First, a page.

Four Ways to Prepare for Market Volatility

Julia Carlson |

When the stock market turns down it should not be feared, it should be expected.  We get disappointed in our investments when we see them lose value, this is completely normal.  No one likes to log into their account or open their statement and see the value going down, but if we can train ourselves not to panic or let fear take over, we will become better investors.  Here are four ways to prepare for stock market volatility.

  • Set realistic expectations upfront. We get disappointed when our expectations are not met.  We must realize our investment values will decline about 20% of the time. However, we can get excited about the opportunity it presents, and maybe even take advantage and buy more when it’s lower. This will help us weather the volatility.
  • Diversify your investments for your personal risk tolerance.  We all have different experiences in life that shape the way we view risk.  It is important that you can sleep at night and invest in a way that is reasonable for you.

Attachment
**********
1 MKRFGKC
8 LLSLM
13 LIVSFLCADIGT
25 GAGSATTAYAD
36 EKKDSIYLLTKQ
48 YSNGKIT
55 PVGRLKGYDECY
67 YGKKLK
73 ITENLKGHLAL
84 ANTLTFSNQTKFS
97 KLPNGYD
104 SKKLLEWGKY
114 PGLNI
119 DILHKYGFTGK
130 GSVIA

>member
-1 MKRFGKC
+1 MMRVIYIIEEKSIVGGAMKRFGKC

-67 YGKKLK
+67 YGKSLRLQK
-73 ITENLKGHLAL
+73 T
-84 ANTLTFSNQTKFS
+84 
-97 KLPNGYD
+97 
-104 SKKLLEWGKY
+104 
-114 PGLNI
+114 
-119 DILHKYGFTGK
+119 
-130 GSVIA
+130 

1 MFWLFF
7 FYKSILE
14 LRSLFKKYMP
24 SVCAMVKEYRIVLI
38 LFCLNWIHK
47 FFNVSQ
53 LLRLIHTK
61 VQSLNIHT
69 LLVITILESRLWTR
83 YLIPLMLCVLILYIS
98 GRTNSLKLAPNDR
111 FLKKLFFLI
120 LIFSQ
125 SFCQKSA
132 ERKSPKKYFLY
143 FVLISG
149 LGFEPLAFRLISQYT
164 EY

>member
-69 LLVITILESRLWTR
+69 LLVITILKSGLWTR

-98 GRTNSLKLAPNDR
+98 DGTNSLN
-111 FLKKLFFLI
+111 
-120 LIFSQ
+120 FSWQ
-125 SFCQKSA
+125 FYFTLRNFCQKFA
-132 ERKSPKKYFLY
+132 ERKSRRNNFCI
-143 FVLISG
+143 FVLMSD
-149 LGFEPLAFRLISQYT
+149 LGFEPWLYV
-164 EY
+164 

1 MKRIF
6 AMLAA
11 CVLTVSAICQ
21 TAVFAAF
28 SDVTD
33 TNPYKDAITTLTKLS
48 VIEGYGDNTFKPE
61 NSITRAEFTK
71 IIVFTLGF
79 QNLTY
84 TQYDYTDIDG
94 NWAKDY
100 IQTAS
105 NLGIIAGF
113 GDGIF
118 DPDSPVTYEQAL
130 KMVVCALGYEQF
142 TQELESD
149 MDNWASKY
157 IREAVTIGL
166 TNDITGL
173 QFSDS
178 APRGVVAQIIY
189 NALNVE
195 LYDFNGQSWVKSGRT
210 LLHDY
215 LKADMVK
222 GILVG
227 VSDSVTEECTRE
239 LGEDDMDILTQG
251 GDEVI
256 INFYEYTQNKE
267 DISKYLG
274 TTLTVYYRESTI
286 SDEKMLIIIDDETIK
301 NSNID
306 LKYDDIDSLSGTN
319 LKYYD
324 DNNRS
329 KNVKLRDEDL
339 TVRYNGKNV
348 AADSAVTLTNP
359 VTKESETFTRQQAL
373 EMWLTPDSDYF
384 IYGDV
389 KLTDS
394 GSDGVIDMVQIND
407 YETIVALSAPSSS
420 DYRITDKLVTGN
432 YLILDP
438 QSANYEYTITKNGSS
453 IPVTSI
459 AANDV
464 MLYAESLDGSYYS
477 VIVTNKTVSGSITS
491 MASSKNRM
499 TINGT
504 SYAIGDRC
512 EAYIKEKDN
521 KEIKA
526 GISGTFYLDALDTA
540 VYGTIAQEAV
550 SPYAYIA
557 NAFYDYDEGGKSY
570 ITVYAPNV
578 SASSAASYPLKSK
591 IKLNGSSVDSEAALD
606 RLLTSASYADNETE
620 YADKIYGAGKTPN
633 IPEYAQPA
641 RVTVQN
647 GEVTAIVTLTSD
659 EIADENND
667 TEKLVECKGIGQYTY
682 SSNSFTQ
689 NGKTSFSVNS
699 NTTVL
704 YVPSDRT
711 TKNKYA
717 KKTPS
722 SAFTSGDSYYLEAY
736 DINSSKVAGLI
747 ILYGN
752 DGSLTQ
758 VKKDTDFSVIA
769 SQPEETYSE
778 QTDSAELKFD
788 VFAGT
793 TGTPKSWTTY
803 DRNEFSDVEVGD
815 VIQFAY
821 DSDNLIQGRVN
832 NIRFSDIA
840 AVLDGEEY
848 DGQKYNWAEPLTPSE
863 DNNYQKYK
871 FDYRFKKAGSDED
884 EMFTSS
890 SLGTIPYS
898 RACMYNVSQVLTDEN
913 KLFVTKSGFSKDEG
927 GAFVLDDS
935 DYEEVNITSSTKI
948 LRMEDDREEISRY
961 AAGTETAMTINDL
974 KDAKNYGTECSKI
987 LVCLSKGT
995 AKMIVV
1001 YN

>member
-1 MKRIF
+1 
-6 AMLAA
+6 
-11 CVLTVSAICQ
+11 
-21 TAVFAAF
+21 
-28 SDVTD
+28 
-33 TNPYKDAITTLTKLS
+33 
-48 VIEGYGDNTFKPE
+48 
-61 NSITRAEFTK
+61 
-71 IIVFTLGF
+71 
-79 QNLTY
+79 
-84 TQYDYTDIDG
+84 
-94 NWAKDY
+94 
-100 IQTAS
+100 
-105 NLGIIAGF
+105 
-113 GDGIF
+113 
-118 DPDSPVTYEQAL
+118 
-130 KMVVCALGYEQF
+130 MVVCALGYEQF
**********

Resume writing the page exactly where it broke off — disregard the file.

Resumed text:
• Fear not, you haven’t realized the loss unless you sell.  Mark Twain said, “History doesn’t repeat itself, but it does often rhyme.”  Looking back over history the stock market has recovered 100% of the time.  Be patient!
  • Maintain your emergency fund.  If there is anything this pandemic has taught us, it is critical to keep at least three months up to a year of your living expenses saved in a liquid account, most likely a bank savings account.  This allows us to be patient and not having to sell when the markets are down.


Taking advantage of these simple strategies can help you become an empowered investor.


Information in this material is for general information only and not intended as investment, tax or legal advice. Please consult the appropriate professionals for specific information regarding your individual situation prior to making any financial decision.

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All Investing involves risk including loss of principle. No strategy assures success or protects against loss. There is no guarantee that a diversified portfolio will enhance overall returns or outperform a non-diversified portfolio. Diversification does not protect against market risk. Past performance does not guarantee future results.